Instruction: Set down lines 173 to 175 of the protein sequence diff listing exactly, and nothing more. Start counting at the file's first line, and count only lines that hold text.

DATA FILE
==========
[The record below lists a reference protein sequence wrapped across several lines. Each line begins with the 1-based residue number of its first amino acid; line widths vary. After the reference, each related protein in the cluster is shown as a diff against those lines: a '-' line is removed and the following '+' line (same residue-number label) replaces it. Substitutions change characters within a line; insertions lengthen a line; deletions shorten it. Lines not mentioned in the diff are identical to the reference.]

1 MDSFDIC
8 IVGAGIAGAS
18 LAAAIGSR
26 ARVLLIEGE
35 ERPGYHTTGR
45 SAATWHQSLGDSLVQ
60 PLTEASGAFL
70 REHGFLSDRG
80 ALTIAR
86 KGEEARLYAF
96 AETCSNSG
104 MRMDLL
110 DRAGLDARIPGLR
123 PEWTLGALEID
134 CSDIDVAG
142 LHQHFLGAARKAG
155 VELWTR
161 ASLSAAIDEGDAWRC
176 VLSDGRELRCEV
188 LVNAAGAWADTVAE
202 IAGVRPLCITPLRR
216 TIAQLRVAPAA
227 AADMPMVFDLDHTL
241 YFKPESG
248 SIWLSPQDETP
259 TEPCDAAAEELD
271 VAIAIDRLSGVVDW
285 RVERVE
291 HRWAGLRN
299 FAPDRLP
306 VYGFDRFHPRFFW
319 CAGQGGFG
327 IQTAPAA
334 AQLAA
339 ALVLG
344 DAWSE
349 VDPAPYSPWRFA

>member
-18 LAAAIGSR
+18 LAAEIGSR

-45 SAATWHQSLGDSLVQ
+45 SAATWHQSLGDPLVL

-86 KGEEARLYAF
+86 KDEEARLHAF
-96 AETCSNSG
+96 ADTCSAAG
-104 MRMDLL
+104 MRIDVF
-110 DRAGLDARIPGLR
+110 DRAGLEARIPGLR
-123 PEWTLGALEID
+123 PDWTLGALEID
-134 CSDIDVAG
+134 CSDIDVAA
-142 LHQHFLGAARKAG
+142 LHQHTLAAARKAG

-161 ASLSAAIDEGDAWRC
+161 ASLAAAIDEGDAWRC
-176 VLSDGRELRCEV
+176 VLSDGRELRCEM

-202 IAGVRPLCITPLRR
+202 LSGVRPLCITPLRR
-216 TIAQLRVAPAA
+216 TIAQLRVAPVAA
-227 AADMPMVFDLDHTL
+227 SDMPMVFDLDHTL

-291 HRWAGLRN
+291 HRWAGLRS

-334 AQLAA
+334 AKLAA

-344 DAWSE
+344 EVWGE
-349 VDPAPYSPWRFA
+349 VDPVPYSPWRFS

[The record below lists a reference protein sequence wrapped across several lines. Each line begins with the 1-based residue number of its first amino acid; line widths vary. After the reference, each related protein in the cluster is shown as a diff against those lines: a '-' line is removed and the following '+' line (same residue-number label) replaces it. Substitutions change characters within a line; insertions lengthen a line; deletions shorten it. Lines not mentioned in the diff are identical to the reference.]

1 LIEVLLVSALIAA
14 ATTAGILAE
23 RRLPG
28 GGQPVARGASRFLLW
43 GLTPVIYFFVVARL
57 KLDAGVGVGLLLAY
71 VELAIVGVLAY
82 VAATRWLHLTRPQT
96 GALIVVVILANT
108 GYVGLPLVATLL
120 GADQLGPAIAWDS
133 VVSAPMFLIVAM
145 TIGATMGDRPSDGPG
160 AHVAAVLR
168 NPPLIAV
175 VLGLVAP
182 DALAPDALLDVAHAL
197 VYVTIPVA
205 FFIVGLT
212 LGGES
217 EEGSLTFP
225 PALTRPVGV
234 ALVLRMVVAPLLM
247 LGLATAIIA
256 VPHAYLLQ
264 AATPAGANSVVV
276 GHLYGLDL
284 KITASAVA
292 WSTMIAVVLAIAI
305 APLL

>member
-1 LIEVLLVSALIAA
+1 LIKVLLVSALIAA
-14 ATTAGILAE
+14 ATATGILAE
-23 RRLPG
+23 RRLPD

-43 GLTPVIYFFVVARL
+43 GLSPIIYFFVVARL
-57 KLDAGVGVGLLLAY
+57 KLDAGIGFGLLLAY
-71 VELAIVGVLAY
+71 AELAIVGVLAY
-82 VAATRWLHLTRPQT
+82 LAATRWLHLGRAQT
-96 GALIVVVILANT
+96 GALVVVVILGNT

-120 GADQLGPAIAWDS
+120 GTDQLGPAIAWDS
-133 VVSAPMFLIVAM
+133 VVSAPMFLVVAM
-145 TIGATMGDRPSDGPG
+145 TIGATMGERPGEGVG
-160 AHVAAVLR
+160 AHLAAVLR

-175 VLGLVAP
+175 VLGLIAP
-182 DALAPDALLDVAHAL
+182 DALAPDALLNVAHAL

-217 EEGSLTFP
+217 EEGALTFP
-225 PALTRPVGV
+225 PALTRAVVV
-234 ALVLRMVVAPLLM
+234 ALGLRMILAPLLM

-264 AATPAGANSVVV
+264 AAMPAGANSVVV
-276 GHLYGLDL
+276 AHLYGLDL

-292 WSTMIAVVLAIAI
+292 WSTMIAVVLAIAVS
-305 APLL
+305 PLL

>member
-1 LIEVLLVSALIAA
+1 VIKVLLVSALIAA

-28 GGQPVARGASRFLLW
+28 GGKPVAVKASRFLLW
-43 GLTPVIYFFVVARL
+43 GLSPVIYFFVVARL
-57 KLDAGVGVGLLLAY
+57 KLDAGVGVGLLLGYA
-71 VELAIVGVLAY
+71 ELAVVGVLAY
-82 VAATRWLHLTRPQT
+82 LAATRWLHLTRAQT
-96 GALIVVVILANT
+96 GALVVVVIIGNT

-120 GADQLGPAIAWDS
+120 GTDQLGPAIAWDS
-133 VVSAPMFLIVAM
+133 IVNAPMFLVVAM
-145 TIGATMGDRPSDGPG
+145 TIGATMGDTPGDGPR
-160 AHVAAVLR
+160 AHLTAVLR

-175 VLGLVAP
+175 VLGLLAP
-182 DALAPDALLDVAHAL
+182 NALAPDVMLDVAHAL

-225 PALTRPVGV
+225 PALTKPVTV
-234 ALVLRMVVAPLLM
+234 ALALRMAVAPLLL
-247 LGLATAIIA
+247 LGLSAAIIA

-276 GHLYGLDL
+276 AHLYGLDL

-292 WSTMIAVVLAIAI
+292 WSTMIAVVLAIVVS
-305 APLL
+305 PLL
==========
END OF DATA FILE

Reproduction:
-175 VLGLVAP
+175 VLGLLAP
-182 DALAPDALLDVAHAL